A group of children rose to the challenge of providing hundreds of meals for homeless people on one evening.
Thursday’s 4th Morpeth Scouts troop surpassed its target for cooking hearty and wholesome food in aid of the Making Winter Warmer organisation that supports those living rough on the streets of Newcastle.
A total of 30 scouts took part. The activity was for their community challenge badge.
They were split into groups and decided what they wanted to cook. They had to prepare a menu and decide how much of each ingredient they needed.
Fund-raising was required to buy the food and the youngsters, aged between 10 and 12, really showed their initiative. This included selling coffee and cakes at football matches and setting up an online page to increase the number of donations.
Each scout did something for somebody to raise the money that they needed and above in a number of cases.
The cookathon took place on a Thursday evening at the 4th Morpeth headquarters in Low Stanners and it started with a quick preparation meeting and guidance on using the camp burners and knives.
Once into their groups, they went to the Morrisons store nearby to purchase the produce that they required before returning and beginning the cooking experience. All of the ingredients were fresh.
Each meal was cooked on a camping stove and at the end of the evening, chicken stews, beef stews, Bolognese and various meat and vegetable soups had been produced.
Liz Waterfield, leader of the 4th Morpeth Thursday troop, said: “In order to get the badge, the scouts had to carry out six hours of community service. One day I got chatting to a colleague at work who supports Making Winter Warmer and after discussing it with the 4th Morpeth team, we decided that a cookathon would be a great way for our young people to help others in need. They really took to the activity and they loved the experience.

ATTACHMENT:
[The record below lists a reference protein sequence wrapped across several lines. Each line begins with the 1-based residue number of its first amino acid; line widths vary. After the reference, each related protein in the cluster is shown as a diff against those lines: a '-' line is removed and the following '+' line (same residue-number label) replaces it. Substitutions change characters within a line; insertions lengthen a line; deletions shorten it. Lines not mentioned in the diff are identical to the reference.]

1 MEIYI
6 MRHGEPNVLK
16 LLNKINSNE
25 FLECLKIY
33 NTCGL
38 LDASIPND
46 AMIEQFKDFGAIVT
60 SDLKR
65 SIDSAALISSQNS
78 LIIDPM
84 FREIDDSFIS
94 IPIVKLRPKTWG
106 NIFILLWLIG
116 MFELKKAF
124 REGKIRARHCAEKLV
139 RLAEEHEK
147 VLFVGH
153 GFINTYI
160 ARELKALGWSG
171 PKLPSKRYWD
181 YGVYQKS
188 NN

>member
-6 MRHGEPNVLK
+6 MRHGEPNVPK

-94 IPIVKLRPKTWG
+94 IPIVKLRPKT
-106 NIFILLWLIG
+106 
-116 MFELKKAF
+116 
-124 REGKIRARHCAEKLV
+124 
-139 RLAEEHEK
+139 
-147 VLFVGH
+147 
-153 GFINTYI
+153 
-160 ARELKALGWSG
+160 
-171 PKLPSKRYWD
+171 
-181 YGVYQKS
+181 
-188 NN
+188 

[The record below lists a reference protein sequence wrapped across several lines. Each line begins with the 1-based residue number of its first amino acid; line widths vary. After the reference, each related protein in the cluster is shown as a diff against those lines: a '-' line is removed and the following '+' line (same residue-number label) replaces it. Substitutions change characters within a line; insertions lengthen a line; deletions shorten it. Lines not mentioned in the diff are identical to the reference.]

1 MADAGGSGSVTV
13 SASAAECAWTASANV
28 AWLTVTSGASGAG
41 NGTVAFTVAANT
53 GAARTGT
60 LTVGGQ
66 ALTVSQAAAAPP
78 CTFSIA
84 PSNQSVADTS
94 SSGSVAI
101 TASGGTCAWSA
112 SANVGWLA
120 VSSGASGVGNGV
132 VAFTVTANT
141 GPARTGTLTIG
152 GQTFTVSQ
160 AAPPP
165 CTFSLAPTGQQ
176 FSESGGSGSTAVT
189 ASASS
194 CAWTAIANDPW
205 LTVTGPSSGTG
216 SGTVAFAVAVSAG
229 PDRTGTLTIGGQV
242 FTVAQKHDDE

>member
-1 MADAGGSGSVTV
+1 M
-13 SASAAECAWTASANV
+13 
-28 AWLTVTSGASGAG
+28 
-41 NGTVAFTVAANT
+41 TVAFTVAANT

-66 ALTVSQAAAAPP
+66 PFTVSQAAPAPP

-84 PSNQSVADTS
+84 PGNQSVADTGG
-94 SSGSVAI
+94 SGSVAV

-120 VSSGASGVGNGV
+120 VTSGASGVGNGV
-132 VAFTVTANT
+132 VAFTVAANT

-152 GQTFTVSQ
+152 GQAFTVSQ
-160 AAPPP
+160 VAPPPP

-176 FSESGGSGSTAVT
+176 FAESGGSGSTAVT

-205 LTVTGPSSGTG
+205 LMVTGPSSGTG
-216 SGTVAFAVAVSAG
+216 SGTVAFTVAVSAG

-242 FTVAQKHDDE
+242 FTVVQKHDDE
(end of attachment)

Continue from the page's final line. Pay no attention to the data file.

“They enjoyed making the food and it helped that they knew they were making something tangible and worthwhile.
“We were proud of what they achieved. The target was 10 meals for each scout, but they did even more than that and the total was nearer 400 in the end. Hopefully, we will repeat the activity in the future.”
All of the meals were frozen and to complete the challenge, the scouts – accompanied by an adult and/or scout leader – took it in turns over a five-week period to hand over some of the food to the Making Winter Warmer team at the stall they set-up near the Monument each Friday so they could make it ready for consumption.
Liz added: “The scouts were able to chat to the team to find out more about the organisation.
“We told them that we have money left over from the fund-raising and they have asked us to purchase rucksacks, which they will use for weekend packs.”